A chronic skills shortage in recent years has prompted many employers to rethink their recruitment strategy.
Experts say a best-practice approach involves understanding what candidates really want from their next job — and how you can appeal to their needs.
Starting with a strategy
Strategies for attracting the right candidates to your business will be a focus of the upcoming ANZIIF Webinar, ‘Hiring in 2023 — Overcoming Talent Shortages’. Recruitment specialists will reveal insights such as candidate motivations in 2023 and best-practice approaches to recruitment in a tight employment market.
“The best-practice approach is to not only focus on the potential market of candidates, but to also focus on the talent that you have and to understand what motivates them and how you can keep them in your business ,” says Giorgio Xindaras, Partner at recruitment firm Sharp & Carter and a panellist at the ANZIIF webinar.
“Your employee value proposition should be something that you amplify both inside and outside your businesses.”
Data from the Australian Bureau of Statistics puts the current unemployment rate at 3.5 per cent. That’s the lowest rate since the 1970s. In a tight labour market, candidate bargaining power is strong. But what do they really want from an employers?
Laurie Paine, Principal Legal Consultant at recruitment firm Blake Oliver, says understanding candidate motivations is key to attracting the best talent.
“The skills shortage continues to be an issue across most industries,” she says. “Border closures during the pandemic added to the challenges, but what we’ve also seen is more people rethinking their career and changing industries. This has also impacted the number of available candidates.”
Paine adds that macroeconomic factors, such as inflation and spikes in interest rates, are also influencing candidate behaviour.
“People want job security, so there's more reluctance to move as a result of that,” she says. “A lot of people are staying put to see what happens with things like interest rates.”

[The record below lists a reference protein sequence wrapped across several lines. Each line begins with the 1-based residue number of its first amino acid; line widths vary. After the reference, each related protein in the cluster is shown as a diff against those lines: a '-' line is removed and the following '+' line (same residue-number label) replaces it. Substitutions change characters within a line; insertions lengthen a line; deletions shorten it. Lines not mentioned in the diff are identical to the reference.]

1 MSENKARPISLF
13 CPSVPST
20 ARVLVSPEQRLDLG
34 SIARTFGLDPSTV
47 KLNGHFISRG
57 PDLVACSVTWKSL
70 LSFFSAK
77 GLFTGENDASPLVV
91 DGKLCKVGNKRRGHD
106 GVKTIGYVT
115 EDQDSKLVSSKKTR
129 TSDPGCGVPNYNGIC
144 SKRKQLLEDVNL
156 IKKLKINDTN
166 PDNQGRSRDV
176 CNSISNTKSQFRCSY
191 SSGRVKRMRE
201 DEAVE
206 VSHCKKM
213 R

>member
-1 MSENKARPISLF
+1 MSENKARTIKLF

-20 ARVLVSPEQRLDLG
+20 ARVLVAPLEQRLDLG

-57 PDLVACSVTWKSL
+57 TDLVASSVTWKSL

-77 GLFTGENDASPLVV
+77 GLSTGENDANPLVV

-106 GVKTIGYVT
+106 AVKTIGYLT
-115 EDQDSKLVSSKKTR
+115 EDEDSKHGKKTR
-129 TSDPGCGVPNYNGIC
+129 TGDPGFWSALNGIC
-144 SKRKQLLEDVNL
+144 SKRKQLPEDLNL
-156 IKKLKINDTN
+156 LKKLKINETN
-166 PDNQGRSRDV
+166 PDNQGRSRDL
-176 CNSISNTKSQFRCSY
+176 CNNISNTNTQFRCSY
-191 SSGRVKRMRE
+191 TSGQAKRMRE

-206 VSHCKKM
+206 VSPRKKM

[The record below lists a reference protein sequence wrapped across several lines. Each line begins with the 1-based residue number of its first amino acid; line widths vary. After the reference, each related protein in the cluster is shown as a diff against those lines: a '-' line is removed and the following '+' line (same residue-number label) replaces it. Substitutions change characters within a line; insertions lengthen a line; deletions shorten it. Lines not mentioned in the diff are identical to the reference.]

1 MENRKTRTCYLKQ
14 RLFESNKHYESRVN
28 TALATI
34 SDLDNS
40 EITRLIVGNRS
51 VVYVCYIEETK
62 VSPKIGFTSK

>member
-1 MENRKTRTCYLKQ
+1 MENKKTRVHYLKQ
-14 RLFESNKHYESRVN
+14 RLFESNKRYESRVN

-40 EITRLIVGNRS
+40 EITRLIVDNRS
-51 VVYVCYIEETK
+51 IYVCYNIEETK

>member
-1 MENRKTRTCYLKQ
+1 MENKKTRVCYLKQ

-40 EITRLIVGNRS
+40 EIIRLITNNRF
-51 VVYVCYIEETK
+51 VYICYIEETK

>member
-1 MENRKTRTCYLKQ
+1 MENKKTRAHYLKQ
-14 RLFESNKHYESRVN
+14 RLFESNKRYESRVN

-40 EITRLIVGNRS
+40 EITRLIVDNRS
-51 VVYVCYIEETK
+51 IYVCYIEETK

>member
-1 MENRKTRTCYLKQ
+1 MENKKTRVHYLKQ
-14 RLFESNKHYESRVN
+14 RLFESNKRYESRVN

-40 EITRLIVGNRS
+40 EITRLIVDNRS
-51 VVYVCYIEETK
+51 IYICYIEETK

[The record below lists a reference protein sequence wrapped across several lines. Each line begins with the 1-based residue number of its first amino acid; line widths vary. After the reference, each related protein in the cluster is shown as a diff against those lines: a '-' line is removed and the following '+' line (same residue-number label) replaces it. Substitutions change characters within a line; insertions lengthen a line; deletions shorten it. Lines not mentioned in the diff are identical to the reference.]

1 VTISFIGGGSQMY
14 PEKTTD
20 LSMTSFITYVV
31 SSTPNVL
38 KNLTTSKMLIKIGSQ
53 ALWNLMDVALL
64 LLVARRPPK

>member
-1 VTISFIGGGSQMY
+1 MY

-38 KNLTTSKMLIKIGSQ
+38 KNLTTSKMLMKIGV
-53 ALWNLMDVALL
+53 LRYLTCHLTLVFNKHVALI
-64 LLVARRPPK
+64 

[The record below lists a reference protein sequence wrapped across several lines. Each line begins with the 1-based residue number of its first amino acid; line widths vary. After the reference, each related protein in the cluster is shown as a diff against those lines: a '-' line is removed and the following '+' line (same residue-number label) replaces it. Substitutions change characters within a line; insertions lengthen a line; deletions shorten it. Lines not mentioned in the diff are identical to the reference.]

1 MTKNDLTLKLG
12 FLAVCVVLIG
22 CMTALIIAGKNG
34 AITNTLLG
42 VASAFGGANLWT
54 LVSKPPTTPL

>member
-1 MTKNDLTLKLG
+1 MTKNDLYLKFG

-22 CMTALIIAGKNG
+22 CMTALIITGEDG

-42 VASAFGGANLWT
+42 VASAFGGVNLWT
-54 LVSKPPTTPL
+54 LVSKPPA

Xindaras is also seeing a greater focus on job security among potential candidates.
“There’s a concern for employees that making a change to a new unfamiliar environment is more ‘risky’ in times of economic uncertainty than staying with their current employer," he says.
"This is deterring a lot of people from looking around for new roles. There's a lack of movement in the market at the moment because of that really strong desire for job security and familiarity.”
In the current economic environment, few employers can promise job security, so how can they foster confidence in potential candidates and encourage them to make the move?
Xindaras suggests promoting your business success stories in the market.
“If you’ve just won a big contract, secured more investment or are performing well in general, spread the word,” he says. “Candidates want to work for businesses where they feel confident that their job will be secure."
Paine also recommends discussing business success in job interviews.
“Don’t just expect candidates to tell you about themselves and why they’d be a good fit for your business,” she says.
“Explain why you’re a good fit for candidates, and that includes being transparent about work that’s in the pipeline, so that they feel confident that your business is succeeding, despite current challenges in the market.”